Disarmament Insight


Friday, 17 April 2009

CCW cluster munitions: work without end ...

As suggested in my preceding post, although this was the last formal week of time allocated in 2009 for negotiating a proposal for a protocol on cluster munitions in the UN’s Convention on Certain Conventional Weapons (CCW)’s expert group (which had already missed its end of 2008 deadline and awarded itself two more sessions, of which this week’s was the second), its Chair came up with an effective fudge today to allow efforts to continue.

Basically, the group’s Chair, Mr. Ainchil of Argentina, told delegates that he would need more time: he would write to government shortly, he said. The upshot is that the Chair intends to hold ‘informal consultations’ later in the year – tentatively scheduled for the week of 17 to 21 August in Geneva.

The Chair then opened the floor and the Czech Republic (as European Union President), Brazil, Croatia, Japan, Canada, France, Austria, India, China, Ukraine, Switzerland, the United States, Norway, Germany, Russia, Israel, Turkey, Ecuador, Republic of Korea, Pakistan, Mexico and Cuba spoke. Some huffed and puffed about the need for flexibility (from others, mostly, of course), some tut-tutted about the weakness/rigorousness/absence/presence of specific provisions, but all assented to the further consultations.

What does this mean? It means – on the face of it – that the chances of some sort of Protocol VI on cluster munitions is increasingly likely to be presented this November at the CCW’s next meeting of State Parties.

To this end, the Chair was able to get his procedural report agreed, annexed to which is an updated ‘consolidated text’ based on his consultations bilaterally and in small groups over the course of the week. That this text has evolved further toward a final product since his last text issued in February is undisputed. But it has not grown noticeably any more robust in its provisions, and some argued that on key issues such as definitions, general prohibitions and restrictions, and articles on stockpile storage and destruction clearance, as well as rules on cluster munition transfers, the new text was a backward step.

States that have shunned the Oslo process and the Convention on Cluster Munitions (CCM) such as Brazil, China, India, Israel, Pakistan, Russia and the United States are the keenest to forge ahead. They insist that the CCM should not be the benchmark for the CCW’s efforts (certainly the strength of that Convention’s provisions make the ‘consolidated drafts’ proposals look wan indeed), and that any product of the CCW will automatically have substantial humanitarian benefit by virtue of the fact that (if they joined and applied its rather loose provisions) the protocol would apply to their large current stocks of cluster munitions. As it has argued before, the US argued that the text, if agreed, would have implications for 95 per cent of its cluster munition arsenal.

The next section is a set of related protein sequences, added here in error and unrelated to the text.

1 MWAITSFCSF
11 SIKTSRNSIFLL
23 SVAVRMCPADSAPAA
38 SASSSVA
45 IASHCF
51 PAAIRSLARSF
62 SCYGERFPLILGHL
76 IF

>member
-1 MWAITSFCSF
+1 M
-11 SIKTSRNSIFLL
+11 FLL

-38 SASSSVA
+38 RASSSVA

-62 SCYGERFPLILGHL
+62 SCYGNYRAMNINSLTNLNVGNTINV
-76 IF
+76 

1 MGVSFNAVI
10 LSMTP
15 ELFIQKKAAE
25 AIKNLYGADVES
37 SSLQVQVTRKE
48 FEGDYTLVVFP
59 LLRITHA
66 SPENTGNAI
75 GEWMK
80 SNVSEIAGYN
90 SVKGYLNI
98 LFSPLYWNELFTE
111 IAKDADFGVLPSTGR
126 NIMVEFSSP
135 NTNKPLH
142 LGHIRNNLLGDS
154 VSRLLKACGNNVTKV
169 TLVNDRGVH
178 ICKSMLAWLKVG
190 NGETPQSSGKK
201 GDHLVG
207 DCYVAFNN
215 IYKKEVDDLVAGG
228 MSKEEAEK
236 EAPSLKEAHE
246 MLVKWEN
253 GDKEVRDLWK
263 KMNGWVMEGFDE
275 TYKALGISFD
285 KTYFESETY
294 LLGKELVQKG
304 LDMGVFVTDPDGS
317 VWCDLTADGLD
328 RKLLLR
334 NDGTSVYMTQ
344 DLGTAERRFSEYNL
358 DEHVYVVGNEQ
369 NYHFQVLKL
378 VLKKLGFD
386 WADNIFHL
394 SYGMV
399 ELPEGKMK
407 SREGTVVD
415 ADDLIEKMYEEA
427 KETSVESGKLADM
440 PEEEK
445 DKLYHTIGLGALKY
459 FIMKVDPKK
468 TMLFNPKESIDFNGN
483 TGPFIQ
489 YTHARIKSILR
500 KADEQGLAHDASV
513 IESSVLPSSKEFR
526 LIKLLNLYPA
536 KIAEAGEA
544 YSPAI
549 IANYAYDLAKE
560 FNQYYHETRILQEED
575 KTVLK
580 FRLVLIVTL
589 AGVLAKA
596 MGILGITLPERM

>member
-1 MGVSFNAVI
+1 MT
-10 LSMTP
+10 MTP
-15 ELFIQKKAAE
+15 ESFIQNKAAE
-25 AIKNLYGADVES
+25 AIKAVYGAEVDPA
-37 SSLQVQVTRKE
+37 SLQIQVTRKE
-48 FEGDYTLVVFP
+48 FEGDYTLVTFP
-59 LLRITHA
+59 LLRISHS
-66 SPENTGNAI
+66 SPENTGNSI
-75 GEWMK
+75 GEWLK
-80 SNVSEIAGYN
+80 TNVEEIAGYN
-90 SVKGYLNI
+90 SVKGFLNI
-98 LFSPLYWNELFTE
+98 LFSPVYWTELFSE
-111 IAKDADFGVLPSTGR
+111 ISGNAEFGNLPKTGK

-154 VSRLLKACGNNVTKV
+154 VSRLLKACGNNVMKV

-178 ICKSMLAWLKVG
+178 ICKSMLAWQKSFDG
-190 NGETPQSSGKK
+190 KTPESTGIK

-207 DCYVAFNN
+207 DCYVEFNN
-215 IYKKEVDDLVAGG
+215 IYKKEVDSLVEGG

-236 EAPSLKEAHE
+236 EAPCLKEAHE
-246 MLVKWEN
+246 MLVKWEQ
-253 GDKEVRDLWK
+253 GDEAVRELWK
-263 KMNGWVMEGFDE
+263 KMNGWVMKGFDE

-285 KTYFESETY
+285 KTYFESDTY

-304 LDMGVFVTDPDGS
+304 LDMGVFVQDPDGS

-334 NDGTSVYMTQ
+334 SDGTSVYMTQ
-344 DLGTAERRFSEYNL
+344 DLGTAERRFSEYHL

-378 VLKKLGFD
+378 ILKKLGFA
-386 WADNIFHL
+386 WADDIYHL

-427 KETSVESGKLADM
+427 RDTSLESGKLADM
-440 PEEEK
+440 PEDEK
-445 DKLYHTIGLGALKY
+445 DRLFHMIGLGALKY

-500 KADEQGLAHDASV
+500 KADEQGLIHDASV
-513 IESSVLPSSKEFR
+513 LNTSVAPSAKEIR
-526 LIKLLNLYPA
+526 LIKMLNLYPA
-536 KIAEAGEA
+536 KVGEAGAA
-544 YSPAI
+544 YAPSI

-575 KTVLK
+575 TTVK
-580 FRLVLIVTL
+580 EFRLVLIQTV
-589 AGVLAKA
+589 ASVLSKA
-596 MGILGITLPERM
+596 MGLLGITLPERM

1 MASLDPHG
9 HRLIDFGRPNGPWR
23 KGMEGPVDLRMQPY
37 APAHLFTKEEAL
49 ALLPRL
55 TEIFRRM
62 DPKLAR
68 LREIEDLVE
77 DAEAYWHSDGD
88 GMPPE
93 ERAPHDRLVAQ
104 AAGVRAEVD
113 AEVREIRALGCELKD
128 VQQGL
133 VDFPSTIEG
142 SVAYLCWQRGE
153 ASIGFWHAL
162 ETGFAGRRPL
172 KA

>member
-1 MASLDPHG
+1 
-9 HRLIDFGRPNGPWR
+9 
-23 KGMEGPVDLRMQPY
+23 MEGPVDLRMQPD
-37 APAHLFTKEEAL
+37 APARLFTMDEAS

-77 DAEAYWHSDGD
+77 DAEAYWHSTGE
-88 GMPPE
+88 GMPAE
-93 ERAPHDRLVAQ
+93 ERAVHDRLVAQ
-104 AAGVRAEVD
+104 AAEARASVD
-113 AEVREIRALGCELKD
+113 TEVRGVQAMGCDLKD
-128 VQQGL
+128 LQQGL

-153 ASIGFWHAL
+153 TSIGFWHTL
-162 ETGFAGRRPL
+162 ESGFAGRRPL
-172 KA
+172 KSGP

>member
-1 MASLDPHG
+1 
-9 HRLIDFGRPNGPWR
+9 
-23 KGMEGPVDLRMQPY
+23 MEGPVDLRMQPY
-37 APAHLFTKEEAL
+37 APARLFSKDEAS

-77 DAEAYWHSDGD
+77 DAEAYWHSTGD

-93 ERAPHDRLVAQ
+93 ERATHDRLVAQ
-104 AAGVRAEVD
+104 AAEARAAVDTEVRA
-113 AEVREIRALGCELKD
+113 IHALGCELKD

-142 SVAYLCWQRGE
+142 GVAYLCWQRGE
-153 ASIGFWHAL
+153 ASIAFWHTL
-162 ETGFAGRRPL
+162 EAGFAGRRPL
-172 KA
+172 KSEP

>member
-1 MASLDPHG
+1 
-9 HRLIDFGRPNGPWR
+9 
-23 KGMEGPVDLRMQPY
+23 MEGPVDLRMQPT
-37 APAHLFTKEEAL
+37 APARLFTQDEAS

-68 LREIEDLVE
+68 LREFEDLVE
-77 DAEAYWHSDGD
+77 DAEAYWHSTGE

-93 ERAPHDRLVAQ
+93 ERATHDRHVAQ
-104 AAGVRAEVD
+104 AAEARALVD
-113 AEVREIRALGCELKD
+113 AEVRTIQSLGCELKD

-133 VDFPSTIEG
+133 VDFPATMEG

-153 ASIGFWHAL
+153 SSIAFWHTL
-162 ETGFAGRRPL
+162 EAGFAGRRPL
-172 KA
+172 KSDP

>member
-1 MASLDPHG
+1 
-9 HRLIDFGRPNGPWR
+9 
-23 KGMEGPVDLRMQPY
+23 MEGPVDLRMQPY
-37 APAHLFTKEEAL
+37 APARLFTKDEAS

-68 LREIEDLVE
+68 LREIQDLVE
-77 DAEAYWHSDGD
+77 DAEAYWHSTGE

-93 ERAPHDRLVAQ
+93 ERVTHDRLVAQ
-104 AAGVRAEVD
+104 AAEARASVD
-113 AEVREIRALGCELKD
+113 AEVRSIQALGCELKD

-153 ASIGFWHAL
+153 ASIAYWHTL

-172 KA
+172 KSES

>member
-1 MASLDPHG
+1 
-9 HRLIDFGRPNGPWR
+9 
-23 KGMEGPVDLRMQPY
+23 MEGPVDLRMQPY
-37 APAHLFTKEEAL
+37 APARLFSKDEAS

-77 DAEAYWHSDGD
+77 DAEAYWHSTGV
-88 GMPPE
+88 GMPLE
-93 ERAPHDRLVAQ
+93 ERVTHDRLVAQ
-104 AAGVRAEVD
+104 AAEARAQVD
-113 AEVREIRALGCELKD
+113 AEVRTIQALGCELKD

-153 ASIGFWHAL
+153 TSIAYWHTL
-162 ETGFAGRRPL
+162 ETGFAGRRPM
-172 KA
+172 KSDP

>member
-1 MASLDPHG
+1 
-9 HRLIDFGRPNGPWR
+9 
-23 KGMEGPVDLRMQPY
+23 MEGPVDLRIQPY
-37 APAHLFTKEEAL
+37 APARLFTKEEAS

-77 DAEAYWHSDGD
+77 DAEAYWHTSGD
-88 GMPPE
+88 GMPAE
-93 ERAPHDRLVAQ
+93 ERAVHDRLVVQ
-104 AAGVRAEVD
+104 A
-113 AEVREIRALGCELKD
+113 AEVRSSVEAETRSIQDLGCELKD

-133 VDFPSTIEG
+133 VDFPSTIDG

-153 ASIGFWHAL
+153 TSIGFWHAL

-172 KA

In the other corner are many countries, including many in the European Union, as well as the International Committee of the Red Cross and the Cluster Munition Coalition who argue the CCW exercise has some way to go before it delivers real humanitarian benefit, will not conflict with the CCM’s more robust provisions or contain much in the way of meaningful prohibitions.

And, they argue their proposals to improve the text have not been reflected in the new version of the consolidated text to any great degree. Several pointed out that the emphasis on submunition reliability as a basis for acceptability in the consolidated text is based on assumptions about testing that were discredited during the course of the Oslo process, and that the Chair’s draft has little to say to address the inaccuracy of cluster munitions and the hazards that poses to civilians.

These are sound arguments, in my view. The problem for the maximalists at present is that however firmly they make their points, the psychological advantage lies with the more minimalist in the negotiation. It is easier for the Chair to believe that the latter may play procedural games to prevent an outcome too strong for their liking, rather than others blocking an agreement on the grounds that they perceive it to be weak.

John Borrie